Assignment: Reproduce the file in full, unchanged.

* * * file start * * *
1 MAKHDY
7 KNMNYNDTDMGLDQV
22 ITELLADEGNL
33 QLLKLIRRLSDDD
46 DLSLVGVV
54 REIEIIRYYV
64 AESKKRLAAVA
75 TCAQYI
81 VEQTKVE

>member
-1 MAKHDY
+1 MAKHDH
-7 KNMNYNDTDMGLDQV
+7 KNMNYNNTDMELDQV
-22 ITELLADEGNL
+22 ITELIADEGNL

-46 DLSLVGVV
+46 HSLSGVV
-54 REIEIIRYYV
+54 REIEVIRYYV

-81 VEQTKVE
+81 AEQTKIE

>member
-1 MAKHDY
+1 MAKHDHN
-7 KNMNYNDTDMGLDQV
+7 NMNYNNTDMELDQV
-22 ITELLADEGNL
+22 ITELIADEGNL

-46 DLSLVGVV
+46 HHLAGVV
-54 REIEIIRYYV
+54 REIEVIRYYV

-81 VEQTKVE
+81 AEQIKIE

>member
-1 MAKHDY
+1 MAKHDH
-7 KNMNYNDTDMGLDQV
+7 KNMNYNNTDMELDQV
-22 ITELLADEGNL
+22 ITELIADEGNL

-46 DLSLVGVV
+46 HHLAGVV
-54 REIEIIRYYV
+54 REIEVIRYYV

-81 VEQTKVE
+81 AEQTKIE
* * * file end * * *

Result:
1 MAKHDY
7 KNMNYNDTDMGLDQV
22 ITELLADEGNL
33 QLLKLIRRLSDDD
46 DLSLVGVV
54 REIEIIRYYV
64 AESKKRLAAVA
75 TCAQYI
81 VEQTKVE

>member
-1 MAKHDY
+1 MAKHDH
-7 KNMNYNDTDMGLDQV
+7 KNMNYNNTDMELDQV
-22 ITELLADEGNL
+22 ITELIADEGNL

-46 DLSLVGVV
+46 HSLSGVV
-54 REIEIIRYYV
+54 REIEVIRYYV

-81 VEQTKVE
+81 AEQTKIE

>member
-1 MAKHDY
+1 MAKHDHN
-7 KNMNYNDTDMGLDQV
+7 NMNYNNTDMELDQV
-22 ITELLADEGNL
+22 ITELIADEGNL

-46 DLSLVGVV
+46 HHLAGVV
-54 REIEIIRYYV
+54 REIEVIRYYV

-81 VEQTKVE
+81 AEQIKIE

>member
-1 MAKHDY
+1 MAKHDH
-7 KNMNYNDTDMGLDQV
+7 KNMNYNNTDMELDQV
-22 ITELLADEGNL
+22 ITELIADEGNL

-46 DLSLVGVV
+46 HHLAGVV
-54 REIEIIRYYV
+54 REIEVIRYYV

-81 VEQTKVE
+81 AEQTKIE